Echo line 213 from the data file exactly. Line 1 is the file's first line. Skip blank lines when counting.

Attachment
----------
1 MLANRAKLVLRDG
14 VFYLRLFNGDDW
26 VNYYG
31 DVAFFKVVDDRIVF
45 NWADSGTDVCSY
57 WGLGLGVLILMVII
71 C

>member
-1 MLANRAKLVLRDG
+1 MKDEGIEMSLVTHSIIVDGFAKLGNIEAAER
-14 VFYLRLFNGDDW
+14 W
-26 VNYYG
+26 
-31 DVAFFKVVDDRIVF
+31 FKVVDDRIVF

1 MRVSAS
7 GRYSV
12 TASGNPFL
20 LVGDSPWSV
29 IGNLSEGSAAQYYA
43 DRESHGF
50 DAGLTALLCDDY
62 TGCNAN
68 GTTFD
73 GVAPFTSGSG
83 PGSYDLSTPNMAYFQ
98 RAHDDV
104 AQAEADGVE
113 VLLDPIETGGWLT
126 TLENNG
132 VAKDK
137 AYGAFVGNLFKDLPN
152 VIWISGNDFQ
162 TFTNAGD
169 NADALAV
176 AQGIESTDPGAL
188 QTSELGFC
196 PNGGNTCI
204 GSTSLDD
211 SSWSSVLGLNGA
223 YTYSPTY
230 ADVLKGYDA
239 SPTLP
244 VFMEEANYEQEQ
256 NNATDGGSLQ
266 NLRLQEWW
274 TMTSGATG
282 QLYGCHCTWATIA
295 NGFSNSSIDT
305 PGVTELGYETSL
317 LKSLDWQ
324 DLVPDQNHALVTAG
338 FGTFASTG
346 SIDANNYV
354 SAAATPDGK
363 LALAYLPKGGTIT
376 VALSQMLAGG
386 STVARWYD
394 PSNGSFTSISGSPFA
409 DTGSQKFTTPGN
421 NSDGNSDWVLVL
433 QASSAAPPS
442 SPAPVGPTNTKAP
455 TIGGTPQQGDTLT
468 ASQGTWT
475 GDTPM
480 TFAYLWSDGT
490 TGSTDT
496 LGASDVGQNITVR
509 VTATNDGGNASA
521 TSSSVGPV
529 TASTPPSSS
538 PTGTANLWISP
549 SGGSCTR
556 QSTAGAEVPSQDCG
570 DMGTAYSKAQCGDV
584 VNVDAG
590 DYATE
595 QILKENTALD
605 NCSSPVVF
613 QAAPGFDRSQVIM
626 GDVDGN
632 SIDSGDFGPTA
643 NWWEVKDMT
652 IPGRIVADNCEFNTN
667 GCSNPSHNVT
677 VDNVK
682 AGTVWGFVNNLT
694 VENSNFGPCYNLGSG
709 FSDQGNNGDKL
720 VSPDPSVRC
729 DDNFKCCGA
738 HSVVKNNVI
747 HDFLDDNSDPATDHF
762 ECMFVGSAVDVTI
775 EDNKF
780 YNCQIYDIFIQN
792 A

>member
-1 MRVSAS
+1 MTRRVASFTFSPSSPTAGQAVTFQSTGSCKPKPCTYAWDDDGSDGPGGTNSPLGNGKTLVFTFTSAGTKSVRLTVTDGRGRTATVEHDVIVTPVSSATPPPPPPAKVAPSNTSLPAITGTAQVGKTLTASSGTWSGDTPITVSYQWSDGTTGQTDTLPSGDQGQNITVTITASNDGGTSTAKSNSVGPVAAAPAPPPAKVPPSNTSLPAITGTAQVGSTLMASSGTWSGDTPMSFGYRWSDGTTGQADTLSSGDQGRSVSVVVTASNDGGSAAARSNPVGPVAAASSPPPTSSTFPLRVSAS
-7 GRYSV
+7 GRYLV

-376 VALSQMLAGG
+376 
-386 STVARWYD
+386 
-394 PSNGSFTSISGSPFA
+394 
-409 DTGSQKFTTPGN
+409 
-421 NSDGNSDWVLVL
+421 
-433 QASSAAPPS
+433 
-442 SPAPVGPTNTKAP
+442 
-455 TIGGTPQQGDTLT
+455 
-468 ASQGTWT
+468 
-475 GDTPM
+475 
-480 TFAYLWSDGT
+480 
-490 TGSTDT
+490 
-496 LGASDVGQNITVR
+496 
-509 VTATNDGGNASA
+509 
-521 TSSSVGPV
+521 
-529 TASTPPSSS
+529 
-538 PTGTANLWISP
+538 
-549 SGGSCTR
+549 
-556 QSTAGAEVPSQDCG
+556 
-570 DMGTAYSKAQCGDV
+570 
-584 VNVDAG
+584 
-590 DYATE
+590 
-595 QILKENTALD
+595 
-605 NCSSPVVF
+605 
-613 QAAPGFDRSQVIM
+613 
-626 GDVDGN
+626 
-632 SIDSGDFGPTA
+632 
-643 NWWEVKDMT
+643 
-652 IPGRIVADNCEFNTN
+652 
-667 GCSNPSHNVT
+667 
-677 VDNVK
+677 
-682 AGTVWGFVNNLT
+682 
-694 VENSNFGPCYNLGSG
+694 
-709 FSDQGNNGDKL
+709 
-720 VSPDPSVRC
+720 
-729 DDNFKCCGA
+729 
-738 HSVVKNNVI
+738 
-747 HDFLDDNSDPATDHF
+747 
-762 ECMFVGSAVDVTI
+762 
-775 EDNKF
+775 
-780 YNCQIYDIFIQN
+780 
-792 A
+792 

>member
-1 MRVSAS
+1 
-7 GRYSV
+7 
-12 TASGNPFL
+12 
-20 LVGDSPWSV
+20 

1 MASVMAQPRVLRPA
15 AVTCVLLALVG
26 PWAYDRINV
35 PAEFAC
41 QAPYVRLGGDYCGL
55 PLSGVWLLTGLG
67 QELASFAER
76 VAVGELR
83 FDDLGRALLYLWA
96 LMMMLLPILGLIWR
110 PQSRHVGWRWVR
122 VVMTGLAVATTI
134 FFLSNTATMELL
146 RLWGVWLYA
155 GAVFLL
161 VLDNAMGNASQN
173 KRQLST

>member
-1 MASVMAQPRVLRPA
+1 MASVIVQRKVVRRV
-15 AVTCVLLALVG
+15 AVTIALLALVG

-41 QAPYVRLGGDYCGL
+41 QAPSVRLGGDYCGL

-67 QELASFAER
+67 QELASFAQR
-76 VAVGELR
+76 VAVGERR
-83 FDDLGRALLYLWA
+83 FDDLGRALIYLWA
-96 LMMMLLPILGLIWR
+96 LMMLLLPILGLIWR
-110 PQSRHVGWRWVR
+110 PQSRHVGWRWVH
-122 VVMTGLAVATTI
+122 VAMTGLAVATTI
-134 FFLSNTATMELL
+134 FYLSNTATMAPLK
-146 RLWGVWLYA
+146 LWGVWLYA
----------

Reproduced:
161 VLDNAMGNASQN